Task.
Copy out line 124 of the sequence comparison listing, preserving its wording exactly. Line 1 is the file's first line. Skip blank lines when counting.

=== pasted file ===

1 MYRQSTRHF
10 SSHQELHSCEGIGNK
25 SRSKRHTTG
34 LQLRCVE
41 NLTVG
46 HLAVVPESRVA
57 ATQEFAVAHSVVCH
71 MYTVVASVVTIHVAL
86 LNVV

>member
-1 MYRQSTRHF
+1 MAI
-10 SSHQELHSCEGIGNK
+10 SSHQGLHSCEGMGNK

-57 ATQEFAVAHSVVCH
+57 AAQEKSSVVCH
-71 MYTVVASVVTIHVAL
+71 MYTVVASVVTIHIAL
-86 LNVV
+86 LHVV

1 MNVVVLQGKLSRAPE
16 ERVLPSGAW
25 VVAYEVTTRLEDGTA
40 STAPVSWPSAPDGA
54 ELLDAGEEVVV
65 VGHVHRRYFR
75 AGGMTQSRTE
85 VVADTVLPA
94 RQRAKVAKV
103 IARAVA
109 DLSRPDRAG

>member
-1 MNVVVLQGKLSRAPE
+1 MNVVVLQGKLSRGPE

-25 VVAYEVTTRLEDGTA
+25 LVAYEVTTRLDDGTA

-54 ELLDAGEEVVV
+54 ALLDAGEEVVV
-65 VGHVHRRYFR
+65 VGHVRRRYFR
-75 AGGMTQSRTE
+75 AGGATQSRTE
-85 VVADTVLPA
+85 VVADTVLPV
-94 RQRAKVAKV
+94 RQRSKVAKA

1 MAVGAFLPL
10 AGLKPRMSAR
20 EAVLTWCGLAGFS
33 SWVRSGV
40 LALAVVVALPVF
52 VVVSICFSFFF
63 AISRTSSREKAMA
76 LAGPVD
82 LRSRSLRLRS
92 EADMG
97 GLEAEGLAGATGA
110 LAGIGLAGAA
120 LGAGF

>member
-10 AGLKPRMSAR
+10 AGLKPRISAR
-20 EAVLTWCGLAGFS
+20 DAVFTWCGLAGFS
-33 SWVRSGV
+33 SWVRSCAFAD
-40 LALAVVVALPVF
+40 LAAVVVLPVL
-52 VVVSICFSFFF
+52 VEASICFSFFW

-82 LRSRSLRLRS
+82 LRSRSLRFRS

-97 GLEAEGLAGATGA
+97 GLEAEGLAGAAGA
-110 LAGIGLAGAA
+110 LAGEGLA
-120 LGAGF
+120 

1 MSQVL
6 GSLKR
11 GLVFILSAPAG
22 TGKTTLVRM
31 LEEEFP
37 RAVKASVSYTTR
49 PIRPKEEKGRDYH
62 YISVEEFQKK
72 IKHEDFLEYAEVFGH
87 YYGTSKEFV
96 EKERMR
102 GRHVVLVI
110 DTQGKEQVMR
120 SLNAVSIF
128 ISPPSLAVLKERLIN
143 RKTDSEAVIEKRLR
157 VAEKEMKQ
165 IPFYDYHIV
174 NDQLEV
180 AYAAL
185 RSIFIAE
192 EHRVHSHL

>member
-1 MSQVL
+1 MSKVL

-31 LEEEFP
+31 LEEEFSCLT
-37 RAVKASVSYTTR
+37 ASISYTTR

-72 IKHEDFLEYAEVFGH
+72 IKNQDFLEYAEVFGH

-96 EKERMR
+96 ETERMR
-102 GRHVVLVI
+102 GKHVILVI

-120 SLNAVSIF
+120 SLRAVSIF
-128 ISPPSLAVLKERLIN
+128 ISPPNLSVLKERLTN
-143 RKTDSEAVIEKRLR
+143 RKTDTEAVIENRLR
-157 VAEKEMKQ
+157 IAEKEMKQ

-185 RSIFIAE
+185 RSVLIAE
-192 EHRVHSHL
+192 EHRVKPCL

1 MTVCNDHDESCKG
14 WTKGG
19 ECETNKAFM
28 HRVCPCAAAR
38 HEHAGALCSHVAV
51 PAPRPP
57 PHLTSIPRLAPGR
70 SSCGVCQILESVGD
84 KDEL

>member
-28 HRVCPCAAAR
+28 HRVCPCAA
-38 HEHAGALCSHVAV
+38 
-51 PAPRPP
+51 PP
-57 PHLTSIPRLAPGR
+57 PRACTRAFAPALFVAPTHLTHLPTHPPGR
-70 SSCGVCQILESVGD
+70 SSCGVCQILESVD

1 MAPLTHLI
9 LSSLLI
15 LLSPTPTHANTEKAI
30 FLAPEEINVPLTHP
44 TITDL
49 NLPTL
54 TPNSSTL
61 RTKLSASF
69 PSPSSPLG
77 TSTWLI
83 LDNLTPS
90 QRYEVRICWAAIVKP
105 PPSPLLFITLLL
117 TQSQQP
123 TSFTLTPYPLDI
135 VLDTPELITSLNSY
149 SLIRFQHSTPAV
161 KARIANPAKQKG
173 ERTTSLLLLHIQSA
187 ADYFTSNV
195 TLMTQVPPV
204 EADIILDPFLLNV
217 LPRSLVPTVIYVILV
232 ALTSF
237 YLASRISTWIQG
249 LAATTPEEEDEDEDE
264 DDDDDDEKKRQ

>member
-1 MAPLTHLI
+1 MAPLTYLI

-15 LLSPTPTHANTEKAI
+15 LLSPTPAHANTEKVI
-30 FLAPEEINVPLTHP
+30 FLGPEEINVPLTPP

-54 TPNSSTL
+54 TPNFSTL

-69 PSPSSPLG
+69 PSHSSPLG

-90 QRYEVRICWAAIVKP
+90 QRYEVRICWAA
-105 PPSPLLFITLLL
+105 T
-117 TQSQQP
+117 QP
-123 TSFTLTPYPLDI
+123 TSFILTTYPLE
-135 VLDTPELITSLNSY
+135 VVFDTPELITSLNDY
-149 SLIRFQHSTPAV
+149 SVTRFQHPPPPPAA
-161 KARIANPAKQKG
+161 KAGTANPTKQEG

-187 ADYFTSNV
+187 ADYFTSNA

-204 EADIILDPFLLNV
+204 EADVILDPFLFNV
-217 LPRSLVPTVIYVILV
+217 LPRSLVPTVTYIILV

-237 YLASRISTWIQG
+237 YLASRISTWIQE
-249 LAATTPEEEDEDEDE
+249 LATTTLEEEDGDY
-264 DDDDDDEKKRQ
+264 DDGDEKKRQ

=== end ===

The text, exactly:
-192 EHRVHSHL